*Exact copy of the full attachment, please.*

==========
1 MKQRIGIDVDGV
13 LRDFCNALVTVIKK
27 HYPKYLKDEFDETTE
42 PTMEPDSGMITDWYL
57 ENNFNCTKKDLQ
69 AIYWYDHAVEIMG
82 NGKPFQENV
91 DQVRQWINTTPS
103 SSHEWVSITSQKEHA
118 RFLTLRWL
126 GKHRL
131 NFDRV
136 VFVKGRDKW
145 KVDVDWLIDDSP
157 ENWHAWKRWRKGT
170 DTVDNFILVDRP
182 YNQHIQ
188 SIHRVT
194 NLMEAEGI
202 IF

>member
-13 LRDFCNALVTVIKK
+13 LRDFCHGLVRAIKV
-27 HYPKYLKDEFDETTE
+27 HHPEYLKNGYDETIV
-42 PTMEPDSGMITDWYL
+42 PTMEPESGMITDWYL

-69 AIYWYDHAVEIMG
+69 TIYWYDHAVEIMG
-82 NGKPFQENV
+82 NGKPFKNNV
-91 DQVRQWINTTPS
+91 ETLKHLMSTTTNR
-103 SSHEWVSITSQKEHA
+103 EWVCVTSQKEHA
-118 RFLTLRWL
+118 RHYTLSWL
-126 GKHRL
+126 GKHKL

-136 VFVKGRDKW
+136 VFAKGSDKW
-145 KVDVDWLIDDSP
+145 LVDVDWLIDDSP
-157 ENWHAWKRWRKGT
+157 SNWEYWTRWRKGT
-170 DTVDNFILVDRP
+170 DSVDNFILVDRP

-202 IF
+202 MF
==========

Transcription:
1 MKQRIGIDVDGV
13 LRDFCNALVTVIKK
27 HYPKYLKDEFDETTE
42 PTMEPDSGMITDWYL
57 ENNFNCTKKDLQ
69 AIYWYDHAVEIMG
82 NGKPFQENV
91 DQVRQWINTTPS
103 SSHEWVSITSQKEHA
118 RFLTLRWL
126 GKHRL
131 NFDRV
136 VFVKGRDKW
145 KVDVDWLIDDSP
157 ENWHAWKRWRKGT
170 DTVDNFILVDRP
182 YNQHIQ
188 SIHRVT
194 NLMEAEGI
202 IF

>member
-13 LRDFCNALVTVIKK
+13 LRDFCHGLVRAIKV
-27 HYPKYLKDEFDETTE
+27 HHPEYLKNGYDETIV
-42 PTMEPDSGMITDWYL
+42 PTMEPESGMITDWYL

-69 AIYWYDHAVEIMG
+69 TIYWYDHAVEIMG
-82 NGKPFQENV
+82 NGKPFKNNV
-91 DQVRQWINTTPS
+91 ETLKHLMSTTTNR
-103 SSHEWVSITSQKEHA
+103 EWVCVTSQKEHA
-118 RFLTLRWL
+118 RHYTLSWL
-126 GKHRL
+126 GKHKL

-136 VFVKGRDKW
+136 VFAKGSDKW
-145 KVDVDWLIDDSP
+145 LVDVDWLIDDSP
-157 ENWHAWKRWRKGT
+157 SNWEYWTRWRKGT
-170 DTVDNFILVDRP
+170 DSVDNFILVDRP

-202 IF
+202 MF